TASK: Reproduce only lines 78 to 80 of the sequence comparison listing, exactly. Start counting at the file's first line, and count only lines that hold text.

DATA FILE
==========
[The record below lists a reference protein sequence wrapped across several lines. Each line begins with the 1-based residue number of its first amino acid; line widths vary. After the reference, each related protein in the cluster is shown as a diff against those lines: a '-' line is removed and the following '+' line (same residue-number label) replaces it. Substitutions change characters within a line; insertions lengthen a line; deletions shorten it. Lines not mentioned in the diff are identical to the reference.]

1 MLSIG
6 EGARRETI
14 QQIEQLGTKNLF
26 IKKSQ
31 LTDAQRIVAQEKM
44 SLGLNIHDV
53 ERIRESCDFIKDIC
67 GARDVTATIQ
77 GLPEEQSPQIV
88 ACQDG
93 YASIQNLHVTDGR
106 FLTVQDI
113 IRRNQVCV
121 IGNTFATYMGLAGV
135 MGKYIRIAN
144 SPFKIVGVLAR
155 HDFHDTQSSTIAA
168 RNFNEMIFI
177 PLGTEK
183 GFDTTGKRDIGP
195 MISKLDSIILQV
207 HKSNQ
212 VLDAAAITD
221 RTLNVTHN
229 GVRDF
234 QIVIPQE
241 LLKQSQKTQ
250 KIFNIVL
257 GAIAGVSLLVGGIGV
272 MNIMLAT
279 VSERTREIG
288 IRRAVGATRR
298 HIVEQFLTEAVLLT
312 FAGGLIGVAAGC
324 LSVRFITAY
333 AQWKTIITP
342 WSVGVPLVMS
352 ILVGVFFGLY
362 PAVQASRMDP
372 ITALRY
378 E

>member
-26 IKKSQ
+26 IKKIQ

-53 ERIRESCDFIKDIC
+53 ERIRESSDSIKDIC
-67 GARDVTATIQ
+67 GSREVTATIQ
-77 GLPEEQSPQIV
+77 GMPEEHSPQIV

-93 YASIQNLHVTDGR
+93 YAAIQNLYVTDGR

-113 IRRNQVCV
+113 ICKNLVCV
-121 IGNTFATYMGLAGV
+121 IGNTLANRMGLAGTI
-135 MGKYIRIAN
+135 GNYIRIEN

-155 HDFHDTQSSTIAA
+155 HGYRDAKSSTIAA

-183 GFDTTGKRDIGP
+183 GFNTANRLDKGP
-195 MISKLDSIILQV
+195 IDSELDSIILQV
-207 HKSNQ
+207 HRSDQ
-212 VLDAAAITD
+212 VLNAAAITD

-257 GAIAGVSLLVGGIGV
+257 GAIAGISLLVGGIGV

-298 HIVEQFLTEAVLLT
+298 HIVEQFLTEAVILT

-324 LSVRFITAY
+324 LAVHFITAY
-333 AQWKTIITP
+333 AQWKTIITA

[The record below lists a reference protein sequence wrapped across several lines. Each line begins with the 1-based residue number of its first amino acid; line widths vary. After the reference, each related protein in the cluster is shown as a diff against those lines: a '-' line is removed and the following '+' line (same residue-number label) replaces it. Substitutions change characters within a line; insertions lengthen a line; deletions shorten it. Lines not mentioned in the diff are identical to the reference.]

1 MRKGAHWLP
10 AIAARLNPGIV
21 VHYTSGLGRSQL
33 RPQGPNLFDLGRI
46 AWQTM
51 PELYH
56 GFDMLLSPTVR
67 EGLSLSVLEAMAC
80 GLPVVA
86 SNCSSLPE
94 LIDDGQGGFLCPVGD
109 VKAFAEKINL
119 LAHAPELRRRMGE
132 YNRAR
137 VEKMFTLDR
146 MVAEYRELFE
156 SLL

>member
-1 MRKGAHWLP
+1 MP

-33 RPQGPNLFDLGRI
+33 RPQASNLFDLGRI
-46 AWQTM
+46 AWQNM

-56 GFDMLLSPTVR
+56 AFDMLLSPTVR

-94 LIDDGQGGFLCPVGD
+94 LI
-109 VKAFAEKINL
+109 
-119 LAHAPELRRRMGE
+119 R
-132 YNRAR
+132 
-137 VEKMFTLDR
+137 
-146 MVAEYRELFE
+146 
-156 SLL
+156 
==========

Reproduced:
[The record below lists a reference protein sequence wrapped across several lines. Each line begins with the 1-based residue number of its first amino acid; line widths vary. After the reference, each related protein in the cluster is shown as a diff against those lines: a '-' line is removed and the following '+' line (same residue-number label) replaces it. Substitutions change characters within a line; insertions lengthen a line; deletions shorten it. Lines not mentioned in the diff are identical to the reference.]

1 MRKGAHWLP
10 AIAARLNPGIV